performance is compared.The simulation results proves the
robust nature and improved performance of the system with
controller.

p
Jc c + Bc c + Kc (c ) = Td
rp
+ Km (m
Jm m + Bm m

Mr p + Br p + Kt p =

Gp
) = ki
rp

(1)

(2)

Kc
p
GKm
Gp
(c ) +
(m
) + Fd (3)
rp
rp
rp
rp

Equation (1) describes steering column dynamics. Equation


(2) models the motor mechanical dynamics. k is the motor
torque constant.Equation (1) describes steering rack dynamics.
The dc motor dynamics is given by:

Li + Ri + k m

= v

(4)

where L is the inductance of motor in stator winding, R is


the winding resistance, and v is the motor terminal voltage.
III. S TATE -S PACE F ORMULATION
The EPAS system described above can be expressed as state
space equations as shown below:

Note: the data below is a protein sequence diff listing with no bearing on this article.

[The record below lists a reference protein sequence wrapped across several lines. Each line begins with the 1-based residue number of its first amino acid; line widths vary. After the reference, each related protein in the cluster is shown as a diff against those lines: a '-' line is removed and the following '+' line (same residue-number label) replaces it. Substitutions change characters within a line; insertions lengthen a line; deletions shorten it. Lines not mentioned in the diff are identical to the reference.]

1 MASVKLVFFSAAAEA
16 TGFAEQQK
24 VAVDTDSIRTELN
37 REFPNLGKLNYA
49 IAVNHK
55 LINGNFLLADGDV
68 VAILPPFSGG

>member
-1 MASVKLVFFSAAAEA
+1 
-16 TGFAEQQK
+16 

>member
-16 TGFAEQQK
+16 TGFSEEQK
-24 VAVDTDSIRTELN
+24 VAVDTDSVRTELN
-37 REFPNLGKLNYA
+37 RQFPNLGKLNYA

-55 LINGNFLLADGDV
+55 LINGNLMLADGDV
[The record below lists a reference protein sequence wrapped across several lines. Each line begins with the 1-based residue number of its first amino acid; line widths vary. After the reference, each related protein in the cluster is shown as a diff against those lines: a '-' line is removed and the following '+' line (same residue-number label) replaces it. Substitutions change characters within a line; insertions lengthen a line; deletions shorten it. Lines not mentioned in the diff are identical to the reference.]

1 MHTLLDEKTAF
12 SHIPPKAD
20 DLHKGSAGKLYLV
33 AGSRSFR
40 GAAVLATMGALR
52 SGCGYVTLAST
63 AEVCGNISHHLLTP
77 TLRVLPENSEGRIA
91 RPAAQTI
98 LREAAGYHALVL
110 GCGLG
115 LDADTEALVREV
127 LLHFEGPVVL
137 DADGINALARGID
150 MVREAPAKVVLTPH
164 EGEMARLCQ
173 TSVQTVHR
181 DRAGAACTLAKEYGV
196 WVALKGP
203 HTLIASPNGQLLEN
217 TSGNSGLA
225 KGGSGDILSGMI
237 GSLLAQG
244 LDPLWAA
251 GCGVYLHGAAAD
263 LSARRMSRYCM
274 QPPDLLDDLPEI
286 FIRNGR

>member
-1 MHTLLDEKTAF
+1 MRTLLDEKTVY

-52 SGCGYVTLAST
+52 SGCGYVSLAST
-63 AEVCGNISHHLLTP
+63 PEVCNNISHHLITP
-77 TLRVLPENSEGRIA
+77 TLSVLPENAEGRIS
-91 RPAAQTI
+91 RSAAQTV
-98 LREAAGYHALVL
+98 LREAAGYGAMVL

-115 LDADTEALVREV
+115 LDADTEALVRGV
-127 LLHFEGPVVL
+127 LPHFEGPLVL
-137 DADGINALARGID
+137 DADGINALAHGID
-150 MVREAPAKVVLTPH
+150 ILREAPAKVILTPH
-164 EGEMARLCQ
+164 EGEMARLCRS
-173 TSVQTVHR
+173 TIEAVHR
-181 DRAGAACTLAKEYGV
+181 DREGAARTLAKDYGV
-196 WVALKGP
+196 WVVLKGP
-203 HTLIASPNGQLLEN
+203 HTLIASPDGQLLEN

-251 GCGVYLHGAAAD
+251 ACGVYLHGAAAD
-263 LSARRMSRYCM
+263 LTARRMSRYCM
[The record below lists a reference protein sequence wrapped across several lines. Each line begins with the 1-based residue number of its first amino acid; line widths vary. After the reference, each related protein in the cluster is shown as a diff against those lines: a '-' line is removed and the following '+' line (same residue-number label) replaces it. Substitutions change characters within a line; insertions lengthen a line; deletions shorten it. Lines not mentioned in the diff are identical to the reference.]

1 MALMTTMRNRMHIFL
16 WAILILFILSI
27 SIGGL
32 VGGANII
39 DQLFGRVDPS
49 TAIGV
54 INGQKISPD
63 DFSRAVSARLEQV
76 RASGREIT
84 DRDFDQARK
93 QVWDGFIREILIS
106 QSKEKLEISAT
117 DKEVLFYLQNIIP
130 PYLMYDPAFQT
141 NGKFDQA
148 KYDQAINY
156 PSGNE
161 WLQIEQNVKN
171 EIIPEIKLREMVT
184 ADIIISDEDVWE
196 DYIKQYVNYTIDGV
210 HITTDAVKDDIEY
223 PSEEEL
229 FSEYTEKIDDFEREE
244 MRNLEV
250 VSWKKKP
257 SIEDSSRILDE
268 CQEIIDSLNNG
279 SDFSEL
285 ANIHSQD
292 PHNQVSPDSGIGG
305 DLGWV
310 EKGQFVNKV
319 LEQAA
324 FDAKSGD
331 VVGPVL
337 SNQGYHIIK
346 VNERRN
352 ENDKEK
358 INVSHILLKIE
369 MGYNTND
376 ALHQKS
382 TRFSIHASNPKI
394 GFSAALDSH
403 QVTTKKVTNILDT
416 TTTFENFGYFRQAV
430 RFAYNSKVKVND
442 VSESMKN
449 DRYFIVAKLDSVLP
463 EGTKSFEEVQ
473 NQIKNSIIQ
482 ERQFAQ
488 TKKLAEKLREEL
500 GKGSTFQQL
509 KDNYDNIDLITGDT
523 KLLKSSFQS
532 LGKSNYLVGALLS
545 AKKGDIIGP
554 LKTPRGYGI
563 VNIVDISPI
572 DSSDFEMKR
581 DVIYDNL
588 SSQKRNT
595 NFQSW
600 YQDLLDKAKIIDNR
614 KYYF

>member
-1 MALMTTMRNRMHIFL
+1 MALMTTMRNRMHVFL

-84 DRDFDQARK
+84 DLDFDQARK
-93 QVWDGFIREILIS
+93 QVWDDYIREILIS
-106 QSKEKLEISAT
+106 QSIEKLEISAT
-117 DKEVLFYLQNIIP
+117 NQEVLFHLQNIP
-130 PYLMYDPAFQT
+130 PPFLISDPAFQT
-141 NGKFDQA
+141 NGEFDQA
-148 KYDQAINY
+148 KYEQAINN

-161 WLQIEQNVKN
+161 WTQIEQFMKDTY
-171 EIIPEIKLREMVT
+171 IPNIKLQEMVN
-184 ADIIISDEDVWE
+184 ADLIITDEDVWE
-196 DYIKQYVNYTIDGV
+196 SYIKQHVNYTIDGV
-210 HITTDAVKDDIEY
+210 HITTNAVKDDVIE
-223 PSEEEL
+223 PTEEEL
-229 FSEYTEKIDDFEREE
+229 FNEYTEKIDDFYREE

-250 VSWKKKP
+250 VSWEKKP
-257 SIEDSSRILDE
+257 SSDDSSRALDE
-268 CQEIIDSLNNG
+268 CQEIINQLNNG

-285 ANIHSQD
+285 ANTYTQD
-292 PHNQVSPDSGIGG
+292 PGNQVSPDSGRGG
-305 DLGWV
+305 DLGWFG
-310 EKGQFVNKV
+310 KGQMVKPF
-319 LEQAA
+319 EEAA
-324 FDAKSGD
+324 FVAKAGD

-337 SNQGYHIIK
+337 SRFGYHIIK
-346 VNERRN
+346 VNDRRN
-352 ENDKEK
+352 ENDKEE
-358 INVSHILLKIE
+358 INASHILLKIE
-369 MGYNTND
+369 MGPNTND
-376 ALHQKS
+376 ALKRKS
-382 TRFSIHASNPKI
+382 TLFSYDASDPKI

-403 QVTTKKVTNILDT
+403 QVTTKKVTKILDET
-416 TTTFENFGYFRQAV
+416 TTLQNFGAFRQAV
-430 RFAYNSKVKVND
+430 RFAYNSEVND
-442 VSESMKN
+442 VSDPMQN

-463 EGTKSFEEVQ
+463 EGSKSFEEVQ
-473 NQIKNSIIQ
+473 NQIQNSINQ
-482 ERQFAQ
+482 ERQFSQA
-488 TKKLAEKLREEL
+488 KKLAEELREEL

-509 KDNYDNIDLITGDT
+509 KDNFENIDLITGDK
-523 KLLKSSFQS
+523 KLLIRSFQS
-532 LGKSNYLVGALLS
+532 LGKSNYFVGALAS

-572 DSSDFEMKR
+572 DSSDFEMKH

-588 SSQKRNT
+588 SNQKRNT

x = Ax + B1w + Bu
z = C1x + D1w + Eu
y = Cx + F w + Du

(5)
(6)
(7)

II. M ODELING OF EPAS SYSTEM


The model of a double-pinion-type EPAS system (Fig.
1) is discussed in [1] but in these paper we include tire
disturbance force. In Fig.1, Td and Tm represent driver torque
on the steering column and the torque applied by the assist
motor, respectively. Kc and Bc represent the steering column
torsional stiffness and steering column damping, respectively.
Mr and Br represent rack and wheel assembly mass and rack
damping respectively, Kt is the tire or rack centering spring
rate and Km and Bm are the motor and gearbox torsional
stiffness and damping respectively. The motor gearbox gear
ratio is represented by G. c ,m the angular position of the
steering column , the motor shaft respectively, the rack position
p, and tire disturbance force Fd .
The equations of motion for the double-pinion-type EPAS